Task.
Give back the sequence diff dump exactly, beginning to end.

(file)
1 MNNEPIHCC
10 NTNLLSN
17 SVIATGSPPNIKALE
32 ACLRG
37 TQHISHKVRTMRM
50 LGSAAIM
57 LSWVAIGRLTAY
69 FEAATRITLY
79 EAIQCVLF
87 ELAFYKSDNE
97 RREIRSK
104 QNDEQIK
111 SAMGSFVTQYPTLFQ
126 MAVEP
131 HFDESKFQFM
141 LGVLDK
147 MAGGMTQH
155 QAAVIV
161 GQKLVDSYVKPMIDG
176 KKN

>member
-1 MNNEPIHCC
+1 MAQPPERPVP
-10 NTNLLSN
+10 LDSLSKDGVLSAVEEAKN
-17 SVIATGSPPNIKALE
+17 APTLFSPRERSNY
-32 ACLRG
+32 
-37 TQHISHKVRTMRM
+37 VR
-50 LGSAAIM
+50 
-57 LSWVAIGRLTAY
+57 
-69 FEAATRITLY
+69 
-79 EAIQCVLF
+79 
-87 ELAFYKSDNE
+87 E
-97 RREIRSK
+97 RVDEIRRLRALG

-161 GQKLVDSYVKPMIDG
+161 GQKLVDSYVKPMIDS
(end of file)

1 MNNEPIHCC
10 NTNLLSN
17 SVIATGSPPNIKALE
32 ACLRG
37 TQHISHKVRTMRM
50 LGSAAIM
57 LSWVAIGRLTAY
69 FEAATRITLY
79 EAIQCVLF
87 ELAFYKSDNE
97 RREIRSK
104 QNDEQIK
111 SAMGSFVTQYPTLFQ
126 MAVEP
131 HFDESKFQFM
141 LGVLDK
147 MAGGMTQH
155 QAAVIV
161 GQKLVDSYVKPMIDG
176 KKN

>member
-1 MNNEPIHCC
+1 MAQPPERPVP
-10 NTNLLSN
+10 LDSLSKDGVLSAVEEAKN
-17 SVIATGSPPNIKALE
+17 APTLFSPRERSNY
-32 ACLRG
+32 
-37 TQHISHKVRTMRM
+37 VR
-50 LGSAAIM
+50 
-57 LSWVAIGRLTAY
+57 
-69 FEAATRITLY
+69 
-79 EAIQCVLF
+79 
-87 ELAFYKSDNE
+87 E
-97 RREIRSK
+97 RVDEIRRLRALG

-161 GQKLVDSYVKPMIDG
+161 GQKLVDSYVKPMIDS